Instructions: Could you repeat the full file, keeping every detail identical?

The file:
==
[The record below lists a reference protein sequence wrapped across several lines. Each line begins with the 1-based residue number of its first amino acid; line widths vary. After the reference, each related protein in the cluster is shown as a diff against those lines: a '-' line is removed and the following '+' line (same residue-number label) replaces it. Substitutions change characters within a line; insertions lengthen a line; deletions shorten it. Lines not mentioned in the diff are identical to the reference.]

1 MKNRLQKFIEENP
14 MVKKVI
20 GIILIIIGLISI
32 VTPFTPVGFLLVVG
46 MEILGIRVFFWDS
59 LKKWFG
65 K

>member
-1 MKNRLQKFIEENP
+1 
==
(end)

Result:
[The record below lists a reference protein sequence wrapped across several lines. Each line begins with the 1-based residue number of its first amino acid; line widths vary. After the reference, each related protein in the cluster is shown as a diff against those lines: a '-' line is removed and the following '+' line (same residue-number label) replaces it. Substitutions change characters within a line; insertions lengthen a line; deletions shorten it. Lines not mentioned in the diff are identical to the reference.]

1 MKNRLQKFIEENP
14 MVKKVI
20 GIILIIIGLISI
32 VTPFTPVGFLLVVG
46 MEILGIRVFFWDS
59 LKKWFG
65 K

>member
-1 MKNRLQKFIEENP
+1 